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Top 6 Tools to Start Your Woodworking Shop

Cutting Tools, Sanders, Saws, Tool Reviews September 8, 2016 Sonia








By Ted Leger

It took one time working with lumber and wood stock and I was hooked. From then on I loved to eat, sleep and talk about woodworking to everyone. And within a short period, I built my first shop and grabbed my tools and organized them. That was my “man cave.”

It normally doesn’t take long for someone that is going to have an interest in woodworking to grow hungry to set up his or her own shop or “allotted space” so they can satisfy their craving for building projects with wood. Especially if they can afford it, (and sometimes even if not), even the novice woodworker will start to check out the tools of this awesome hobby and skill set.

The issue that most will run into is the cost, especially if you want to fill a shop to the brim with a vast array of tools. This can be very pricey. So you have to start slow, and add as you go. But there are six indispensable tools that are needed when you begin.

Table Saw

The table saw is essential to any woodworker’s arsenal of tools. Even if it is a bench-top table saw, that’s fine. You have to have one. When you start ripping lumber over and over, doing so with only a handheld circular saw, or what is more commonly known as a “skill saw”, just won’t cut it.

When used with a rip fence, a table saw is more accurate and more powerful than a circular saw. Due to this your cuts will be straight and your arms won’t be so tired from the circular saw and straight-edge jig that you would constantly be setting up. And don’t forget the time factor. Table saws cut much, much faster than any circular saw.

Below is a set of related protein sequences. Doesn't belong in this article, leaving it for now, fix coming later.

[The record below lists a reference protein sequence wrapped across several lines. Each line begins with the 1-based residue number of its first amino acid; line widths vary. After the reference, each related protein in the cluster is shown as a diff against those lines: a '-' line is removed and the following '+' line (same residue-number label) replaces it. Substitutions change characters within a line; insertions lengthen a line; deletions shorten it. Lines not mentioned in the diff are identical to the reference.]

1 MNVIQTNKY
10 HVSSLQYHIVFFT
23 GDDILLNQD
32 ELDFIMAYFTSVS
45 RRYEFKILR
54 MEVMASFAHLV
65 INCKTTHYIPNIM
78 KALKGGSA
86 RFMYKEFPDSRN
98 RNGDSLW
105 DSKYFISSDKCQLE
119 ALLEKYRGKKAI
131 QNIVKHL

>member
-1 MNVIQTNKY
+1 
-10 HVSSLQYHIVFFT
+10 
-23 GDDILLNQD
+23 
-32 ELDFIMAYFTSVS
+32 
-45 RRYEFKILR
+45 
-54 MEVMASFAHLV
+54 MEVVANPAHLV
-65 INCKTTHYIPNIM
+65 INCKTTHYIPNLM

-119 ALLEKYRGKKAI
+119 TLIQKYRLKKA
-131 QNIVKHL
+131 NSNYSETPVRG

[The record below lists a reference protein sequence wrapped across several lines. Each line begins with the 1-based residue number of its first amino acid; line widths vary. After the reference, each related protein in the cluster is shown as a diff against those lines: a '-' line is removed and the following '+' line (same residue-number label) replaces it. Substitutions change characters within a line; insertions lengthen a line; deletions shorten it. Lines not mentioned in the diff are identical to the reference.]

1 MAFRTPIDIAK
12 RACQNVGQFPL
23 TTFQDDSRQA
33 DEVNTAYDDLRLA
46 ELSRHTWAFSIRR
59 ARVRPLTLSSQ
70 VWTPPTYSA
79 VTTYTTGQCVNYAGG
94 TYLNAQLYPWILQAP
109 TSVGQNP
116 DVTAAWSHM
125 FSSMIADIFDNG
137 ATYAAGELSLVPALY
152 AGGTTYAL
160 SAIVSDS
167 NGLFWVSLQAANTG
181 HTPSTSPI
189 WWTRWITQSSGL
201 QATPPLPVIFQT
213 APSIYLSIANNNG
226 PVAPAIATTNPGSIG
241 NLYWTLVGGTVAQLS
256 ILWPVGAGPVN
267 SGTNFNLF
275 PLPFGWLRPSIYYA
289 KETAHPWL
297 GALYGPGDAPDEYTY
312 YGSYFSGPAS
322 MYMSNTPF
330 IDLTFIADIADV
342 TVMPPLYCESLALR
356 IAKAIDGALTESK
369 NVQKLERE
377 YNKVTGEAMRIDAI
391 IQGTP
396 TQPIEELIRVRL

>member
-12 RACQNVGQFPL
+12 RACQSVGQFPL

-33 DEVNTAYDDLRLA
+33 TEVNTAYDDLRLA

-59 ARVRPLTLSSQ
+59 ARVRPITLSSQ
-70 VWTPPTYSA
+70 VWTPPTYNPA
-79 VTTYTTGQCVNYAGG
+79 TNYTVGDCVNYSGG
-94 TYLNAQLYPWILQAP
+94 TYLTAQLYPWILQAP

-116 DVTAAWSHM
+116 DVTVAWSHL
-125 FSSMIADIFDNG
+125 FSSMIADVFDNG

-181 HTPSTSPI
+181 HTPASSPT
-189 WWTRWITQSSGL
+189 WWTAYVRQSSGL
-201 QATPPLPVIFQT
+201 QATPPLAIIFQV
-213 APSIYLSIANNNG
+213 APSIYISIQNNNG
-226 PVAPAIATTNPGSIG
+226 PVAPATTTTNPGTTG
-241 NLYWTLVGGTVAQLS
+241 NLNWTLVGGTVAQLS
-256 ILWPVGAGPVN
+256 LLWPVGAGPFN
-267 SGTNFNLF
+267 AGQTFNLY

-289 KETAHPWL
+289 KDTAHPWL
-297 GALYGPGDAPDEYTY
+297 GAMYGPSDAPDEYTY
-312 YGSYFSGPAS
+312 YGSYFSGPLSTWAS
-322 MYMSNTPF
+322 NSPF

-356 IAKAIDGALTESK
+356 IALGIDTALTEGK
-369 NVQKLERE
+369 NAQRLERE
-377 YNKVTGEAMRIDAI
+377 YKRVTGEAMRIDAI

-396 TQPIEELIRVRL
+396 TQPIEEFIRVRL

Corded Electric Drill

If you can only afford one drill, this is the choice to make. And be sure it has a 1/2-inch chuck to hold the larger bits. A corded drill tends to be more powerful than a battery-operated one, unless you can afford a high-end battery operated drill.

If you can somehow get two drills onto your tool list, that would make a large difference as well. One battery-operated and one corded drill with a 1/2-in. chuck on both tools is best if you can possibly make it happen. Don’t skimp on a low-cost cordless. If you do, you will learn why it was so cheap. With a cordless drill, you normally get what you pay for.



The ideal wood shop would have both a jigsaw and a band-saw. If you cannot afford both at first, then go with the less expensive jigsaw. A good band-saw will set you back about 500 dollars or more.


The jigsaw and bandsaw are great for cutting curves in wood. Unless you want all of your projects to feature hard angles on every part, then you’ll really have a hard time without such a tool. Large bandsaws can also re-saw big pieces of lumber with irregular shapes. For any large scrollwork you have to have a jigsaw or bandsaw. There is no way around it.